On March 19, 2019, the Supreme Court overruled a Ninth Circuit ruling that had granted certain protections to immigrants in Nielsen v. Preap. Previously, mandatory detention without a bond hearing only applied when immigrants were detained immediately after their release from criminal custody. This 5-4 ruling has opened the floodgates for potentially indefinite detention for immigrants with any criminal history, even from many years ago.
The crux of this case was a linguistic analysis of the statutory empowering Immigration and Customs Enforcement to detain immigrants “when the alien is released” from jail. This analysis of the definition of “when” and “is released” is what has changed years of procedure when an immigrant is detained with an only prior criminal history.
Previously this had been interpreted as meaning mandatory detention without a bond hearing was only for those immigrants that were detained immediately after being released from jail or prison. Writing for the majority of the court, Justice Alito stated that such interpretation could be construed to mean that “even 24 hours is too long” to be considered immediately after release.
The lead plaintiff, in this case, was apprehended by the Department of Homeland Security seven years after he had been released from criminal custody for minor drug charges. In this ruling Justice Alito affirmed that “(a)s we have held time and again, an official’s duties are better carried out late than never,” and that mandatory criminal detention without a bond hearing for “deportable criminal aliens” even many years after the immigrant is released from criminal custody is the intent of the statute.
For most immigrants, with or without status, this case is a wake-up call that no matter how minor their past criminal history it is important to speak to an attorney that can clearly and effective guide you to make the best decision regarding your status. If you have a family member currently detained there is still a chance to fight their case.
At Wilner & O’Reilly, we understand the complexities of the immigration laws and their consequences on families and individuals. We are experienced and are here to help. If you have any questions about unlawful voting or any other immigration matters, please do not hesitate to contact us. We offer free, in-person consultations at our offices in Orange, Fresno, Riverside, Sacramento, and San Bruno, California, as well as Orem and Salt Lake City, Utah, and Boise, Idaho.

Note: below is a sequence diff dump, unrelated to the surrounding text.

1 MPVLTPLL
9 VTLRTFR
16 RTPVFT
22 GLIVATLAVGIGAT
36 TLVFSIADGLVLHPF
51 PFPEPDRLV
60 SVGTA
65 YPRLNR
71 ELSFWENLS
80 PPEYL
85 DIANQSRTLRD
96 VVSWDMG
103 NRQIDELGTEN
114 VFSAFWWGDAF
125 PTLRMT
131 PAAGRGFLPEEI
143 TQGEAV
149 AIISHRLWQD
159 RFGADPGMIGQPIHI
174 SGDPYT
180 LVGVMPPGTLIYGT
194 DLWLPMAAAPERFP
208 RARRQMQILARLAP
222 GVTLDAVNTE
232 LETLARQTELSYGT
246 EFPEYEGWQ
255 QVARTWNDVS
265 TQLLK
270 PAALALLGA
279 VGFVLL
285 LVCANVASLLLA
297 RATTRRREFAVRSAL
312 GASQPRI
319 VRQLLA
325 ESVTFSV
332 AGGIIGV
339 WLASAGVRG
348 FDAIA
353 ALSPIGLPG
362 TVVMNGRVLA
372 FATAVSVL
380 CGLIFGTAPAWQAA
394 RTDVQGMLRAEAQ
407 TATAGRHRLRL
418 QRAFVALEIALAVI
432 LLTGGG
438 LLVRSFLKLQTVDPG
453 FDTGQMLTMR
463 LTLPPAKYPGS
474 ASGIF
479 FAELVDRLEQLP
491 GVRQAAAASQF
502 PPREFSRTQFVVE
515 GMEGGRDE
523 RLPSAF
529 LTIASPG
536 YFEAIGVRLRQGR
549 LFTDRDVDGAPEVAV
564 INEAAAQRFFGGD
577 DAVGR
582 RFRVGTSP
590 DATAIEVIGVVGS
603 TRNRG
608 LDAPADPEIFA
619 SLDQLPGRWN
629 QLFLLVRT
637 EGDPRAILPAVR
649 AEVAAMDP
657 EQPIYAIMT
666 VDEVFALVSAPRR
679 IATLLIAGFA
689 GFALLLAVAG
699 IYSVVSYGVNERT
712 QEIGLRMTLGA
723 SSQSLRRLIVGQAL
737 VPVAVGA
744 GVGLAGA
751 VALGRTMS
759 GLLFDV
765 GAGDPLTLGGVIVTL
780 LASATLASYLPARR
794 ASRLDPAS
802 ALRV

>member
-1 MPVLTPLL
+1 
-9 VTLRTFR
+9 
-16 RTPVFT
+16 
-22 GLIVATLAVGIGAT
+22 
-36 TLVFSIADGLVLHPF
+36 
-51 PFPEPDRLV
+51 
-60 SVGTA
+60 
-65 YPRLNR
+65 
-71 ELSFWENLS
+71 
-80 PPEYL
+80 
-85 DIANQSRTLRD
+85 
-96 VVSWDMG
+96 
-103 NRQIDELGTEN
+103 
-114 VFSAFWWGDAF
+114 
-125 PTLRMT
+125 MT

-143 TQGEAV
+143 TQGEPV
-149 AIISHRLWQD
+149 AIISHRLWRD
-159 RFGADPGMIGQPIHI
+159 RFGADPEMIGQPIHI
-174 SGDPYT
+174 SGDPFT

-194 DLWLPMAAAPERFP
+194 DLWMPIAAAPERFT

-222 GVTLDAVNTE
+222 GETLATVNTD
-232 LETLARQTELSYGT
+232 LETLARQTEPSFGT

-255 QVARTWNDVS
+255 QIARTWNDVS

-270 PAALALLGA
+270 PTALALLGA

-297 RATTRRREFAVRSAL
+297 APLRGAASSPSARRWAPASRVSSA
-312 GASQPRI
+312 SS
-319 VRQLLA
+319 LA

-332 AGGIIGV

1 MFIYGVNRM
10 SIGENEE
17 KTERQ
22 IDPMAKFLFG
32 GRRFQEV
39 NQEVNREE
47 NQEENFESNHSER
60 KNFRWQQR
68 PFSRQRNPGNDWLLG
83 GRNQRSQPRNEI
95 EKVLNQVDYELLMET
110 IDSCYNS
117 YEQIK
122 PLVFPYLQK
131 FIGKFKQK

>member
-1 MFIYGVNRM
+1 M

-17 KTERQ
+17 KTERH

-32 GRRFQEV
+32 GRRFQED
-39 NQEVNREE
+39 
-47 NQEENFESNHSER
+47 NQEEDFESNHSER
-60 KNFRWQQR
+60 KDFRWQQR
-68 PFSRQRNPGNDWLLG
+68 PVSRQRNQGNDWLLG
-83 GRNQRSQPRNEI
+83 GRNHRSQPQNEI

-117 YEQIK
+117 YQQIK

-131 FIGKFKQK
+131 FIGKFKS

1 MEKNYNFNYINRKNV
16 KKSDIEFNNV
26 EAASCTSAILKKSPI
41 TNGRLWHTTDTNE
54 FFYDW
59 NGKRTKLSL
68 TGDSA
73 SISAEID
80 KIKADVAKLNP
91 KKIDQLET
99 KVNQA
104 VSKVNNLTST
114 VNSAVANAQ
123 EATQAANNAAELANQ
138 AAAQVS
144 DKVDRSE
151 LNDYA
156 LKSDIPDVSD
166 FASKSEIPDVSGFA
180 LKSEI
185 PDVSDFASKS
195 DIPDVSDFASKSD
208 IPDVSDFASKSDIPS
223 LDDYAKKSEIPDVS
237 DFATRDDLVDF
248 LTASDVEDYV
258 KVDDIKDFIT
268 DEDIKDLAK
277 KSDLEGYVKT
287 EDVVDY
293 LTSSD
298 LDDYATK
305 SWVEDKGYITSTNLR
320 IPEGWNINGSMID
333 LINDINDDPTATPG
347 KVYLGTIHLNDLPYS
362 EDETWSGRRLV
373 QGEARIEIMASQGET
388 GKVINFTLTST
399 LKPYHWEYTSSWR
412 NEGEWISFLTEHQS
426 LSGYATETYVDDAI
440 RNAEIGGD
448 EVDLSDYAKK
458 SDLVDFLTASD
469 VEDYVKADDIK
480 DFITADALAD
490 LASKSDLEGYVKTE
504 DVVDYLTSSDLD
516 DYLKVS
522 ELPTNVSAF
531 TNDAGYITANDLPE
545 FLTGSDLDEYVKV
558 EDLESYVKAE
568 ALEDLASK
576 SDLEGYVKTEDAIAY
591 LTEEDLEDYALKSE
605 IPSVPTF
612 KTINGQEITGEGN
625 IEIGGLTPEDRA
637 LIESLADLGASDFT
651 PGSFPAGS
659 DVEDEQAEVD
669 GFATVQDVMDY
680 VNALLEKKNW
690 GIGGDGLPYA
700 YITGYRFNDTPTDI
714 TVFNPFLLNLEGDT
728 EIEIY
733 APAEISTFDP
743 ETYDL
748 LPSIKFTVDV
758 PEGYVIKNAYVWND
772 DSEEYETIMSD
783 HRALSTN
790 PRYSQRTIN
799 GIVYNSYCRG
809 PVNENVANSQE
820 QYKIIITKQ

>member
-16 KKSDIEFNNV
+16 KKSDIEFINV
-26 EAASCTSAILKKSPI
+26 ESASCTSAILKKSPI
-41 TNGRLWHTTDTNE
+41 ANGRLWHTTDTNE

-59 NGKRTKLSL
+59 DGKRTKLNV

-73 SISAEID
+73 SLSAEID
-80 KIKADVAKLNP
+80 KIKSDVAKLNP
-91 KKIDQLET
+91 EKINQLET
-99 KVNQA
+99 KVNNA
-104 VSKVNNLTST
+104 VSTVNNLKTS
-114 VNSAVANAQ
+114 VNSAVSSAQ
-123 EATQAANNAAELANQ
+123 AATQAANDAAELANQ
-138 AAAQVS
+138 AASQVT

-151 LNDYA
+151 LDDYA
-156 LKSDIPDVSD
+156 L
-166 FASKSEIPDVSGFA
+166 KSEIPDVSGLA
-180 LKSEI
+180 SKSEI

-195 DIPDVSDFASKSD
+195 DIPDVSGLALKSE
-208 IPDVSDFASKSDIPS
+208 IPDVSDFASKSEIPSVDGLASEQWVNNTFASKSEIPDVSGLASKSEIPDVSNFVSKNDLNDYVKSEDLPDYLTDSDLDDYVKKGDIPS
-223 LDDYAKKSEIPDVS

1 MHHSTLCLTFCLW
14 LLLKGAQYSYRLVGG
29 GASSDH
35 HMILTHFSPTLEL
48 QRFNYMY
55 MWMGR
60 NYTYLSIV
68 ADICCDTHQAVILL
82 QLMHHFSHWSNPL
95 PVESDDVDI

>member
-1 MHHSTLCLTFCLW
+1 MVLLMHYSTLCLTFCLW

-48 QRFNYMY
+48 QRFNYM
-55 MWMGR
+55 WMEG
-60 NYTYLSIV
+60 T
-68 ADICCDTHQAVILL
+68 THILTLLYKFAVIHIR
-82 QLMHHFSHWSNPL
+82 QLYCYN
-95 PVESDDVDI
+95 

ABOUT THE AUTHOR(S)
DANNY CHRISNEY – ATTORNEY
Danny Chrisney is an associate attorney at the Wilner & O’Reilly Fresno office. The son of a Guatemalan immigrant he speaks fluent Spanish and Portuguese. He studied at Brigham Young University where he earned a Bachelor of Arts in Linguistics with a Minor in Portuguese. Danny received his Juris Doctor degree from the Sandra Day O’Connor College of Law at Arizona State University where he graduated with Highest Pro Bono Distinction. While attending law school Danny worked with USCIS at the Phoenix Field Office. He also worked as a law clerk for the Florence Immigrant and Refugee Rights Project, Children’s Division, a non-profit organization dedicated to providing legal services to unaccompanied minors and other refugees.
KELLY S. O’REILLY – FOUNDING PARTNER
Kelly O’Reilly is a founding partner with Wilner & O’Reilly, APLC, and a former Immigration Officer with Citizenship and Immigration Services in Los Angeles and Orange County. With over 18 years working as an immigration attorney, he is an expert in all facets of Immigration Law and one of the best immigration attorneys serving Orange County and Riverside County. A native of Fresno, California, Mr. O’Reilly received his law degree from the University of La Verne, College of Law and his Bachelor of Science degree from Brigham Young University. A former missionary in Hong Kong, Mr. O’Reilly has a great love of Chinese culture and is conversant in Cantonese.